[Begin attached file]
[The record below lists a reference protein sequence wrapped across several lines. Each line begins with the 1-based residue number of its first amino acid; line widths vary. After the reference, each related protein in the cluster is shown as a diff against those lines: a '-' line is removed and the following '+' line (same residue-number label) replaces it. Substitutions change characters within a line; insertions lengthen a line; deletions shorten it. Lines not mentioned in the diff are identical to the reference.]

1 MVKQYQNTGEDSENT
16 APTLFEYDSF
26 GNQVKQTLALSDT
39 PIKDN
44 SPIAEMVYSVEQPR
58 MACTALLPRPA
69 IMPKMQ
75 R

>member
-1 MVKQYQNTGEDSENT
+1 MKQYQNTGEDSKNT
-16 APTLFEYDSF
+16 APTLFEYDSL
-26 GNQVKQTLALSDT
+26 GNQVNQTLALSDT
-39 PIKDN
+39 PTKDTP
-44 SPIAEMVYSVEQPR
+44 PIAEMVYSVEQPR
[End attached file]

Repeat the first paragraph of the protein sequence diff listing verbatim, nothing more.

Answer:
[The record below lists a reference protein sequence wrapped across several lines. Each line begins with the 1-based residue number of its first amino acid; line widths vary. After the reference, each related protein in the cluster is shown as a diff against those lines: a '-' line is removed and the following '+' line (same residue-number label) replaces it. Substitutions change characters within a line; insertions lengthen a line; deletions shorten it. Lines not mentioned in the diff are identical to the reference.]